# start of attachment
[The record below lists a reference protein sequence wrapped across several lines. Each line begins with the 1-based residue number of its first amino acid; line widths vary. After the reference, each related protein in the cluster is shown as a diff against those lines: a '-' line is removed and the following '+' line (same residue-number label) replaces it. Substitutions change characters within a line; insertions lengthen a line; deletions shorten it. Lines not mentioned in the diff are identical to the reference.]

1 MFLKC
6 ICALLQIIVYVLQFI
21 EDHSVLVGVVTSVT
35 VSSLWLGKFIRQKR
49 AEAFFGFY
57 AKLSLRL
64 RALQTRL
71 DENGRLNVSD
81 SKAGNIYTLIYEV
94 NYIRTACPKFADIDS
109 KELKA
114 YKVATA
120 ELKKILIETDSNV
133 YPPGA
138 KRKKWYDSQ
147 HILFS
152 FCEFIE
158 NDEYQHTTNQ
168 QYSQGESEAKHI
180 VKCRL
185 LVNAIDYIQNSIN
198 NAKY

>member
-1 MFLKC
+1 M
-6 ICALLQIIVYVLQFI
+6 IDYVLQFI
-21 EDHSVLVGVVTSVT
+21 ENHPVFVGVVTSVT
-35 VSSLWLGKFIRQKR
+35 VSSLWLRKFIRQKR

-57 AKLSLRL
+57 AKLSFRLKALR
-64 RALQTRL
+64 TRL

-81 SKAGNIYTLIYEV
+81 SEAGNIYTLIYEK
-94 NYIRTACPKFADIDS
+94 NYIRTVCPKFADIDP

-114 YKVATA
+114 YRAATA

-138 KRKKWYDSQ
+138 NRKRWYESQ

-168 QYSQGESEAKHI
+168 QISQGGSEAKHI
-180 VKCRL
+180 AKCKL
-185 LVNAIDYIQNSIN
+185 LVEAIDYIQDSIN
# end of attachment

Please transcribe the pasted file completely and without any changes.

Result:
[The record below lists a reference protein sequence wrapped across several lines. Each line begins with the 1-based residue number of its first amino acid; line widths vary. After the reference, each related protein in the cluster is shown as a diff against those lines: a '-' line is removed and the following '+' line (same residue-number label) replaces it. Substitutions change characters within a line; insertions lengthen a line; deletions shorten it. Lines not mentioned in the diff are identical to the reference.]

1 MFLKC
6 ICALLQIIVYVLQFI
21 EDHSVLVGVVTSVT
35 VSSLWLGKFIRQKR
49 AEAFFGFY
57 AKLSLRL
64 RALQTRL
71 DENGRLNVSD
81 SKAGNIYTLIYEV
94 NYIRTACPKFADIDS
109 KELKA
114 YKVATA
120 ELKKILIETDSNV
133 YPPGA
138 KRKKWYDSQ
147 HILFS
152 FCEFIE
158 NDEYQHTTNQ
168 QYSQGESEAKHI
180 VKCRL
185 LVNAIDYIQNSIN
198 NAKY

>member
-1 MFLKC
+1 M
-6 ICALLQIIVYVLQFI
+6 IDYVLQFI
-21 EDHSVLVGVVTSVT
+21 ENHPVFVGVVTSVT
-35 VSSLWLGKFIRQKR
+35 VSSLWLRKFIRQKR

-57 AKLSLRL
+57 AKLSFRLKALR
-64 RALQTRL
+64 TRL

-81 SKAGNIYTLIYEV
+81 SEAGNIYTLIYEK
-94 NYIRTACPKFADIDS
+94 NYIRTVCPKFADIDP

-114 YKVATA
+114 YRAATA

-138 KRKKWYDSQ
+138 NRKRWYESQ

-168 QYSQGESEAKHI
+168 QISQGGSEAKHI
-180 VKCRL
+180 AKCKL
-185 LVNAIDYIQNSIN
+185 LVEAIDYIQDSIN